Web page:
Hello & Welcome! Today we’re talking about canonization! The act of deciding and implementing sacred scripture in the Christian church. If you’re new to the blog allow me to explain, I’m the pocket theologian and here I like to take a theological or philosophical topic and explain it as concisely as possible while still doing the topic justice. We’ll first introduce the topic, which we’re doing right now, then we’ll discuss it’s history, then talk about some notable figures, then discuss some key characteristics and misconceptions, before finally summarizing. So let’s go ahead and get started.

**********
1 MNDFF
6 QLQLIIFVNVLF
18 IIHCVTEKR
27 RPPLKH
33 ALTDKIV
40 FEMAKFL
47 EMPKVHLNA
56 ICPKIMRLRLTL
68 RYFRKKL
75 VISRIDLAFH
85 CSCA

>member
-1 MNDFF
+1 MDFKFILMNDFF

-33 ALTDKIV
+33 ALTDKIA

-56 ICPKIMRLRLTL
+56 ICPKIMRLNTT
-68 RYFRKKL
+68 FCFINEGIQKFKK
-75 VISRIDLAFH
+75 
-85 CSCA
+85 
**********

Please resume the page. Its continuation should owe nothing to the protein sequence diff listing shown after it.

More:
So what exactly is canonization? Well, Canon comes from the Greek word Kanon, which mean “rule” “list” or “standard” so canon in the Christian sense refers to the list of books officially considered scripture by the religion of Christianity. Now like we talked about in our tradition episode, Scripture and the canon itself are both themselves a part of tradition. Where they were generally decided upon, and then canonized, and then held to because every generation of Christianity has before us. So canonization is the process of this canon be decided, why they did it, when they did it, and what were they thinking. So let’s talk about the history of canonization.
So to fully discuss the history of canonization we first have to discuss the two parts of it. The old and new testaments. Since the old came first let us discuss that and then explain why it’s so significant to Christianity.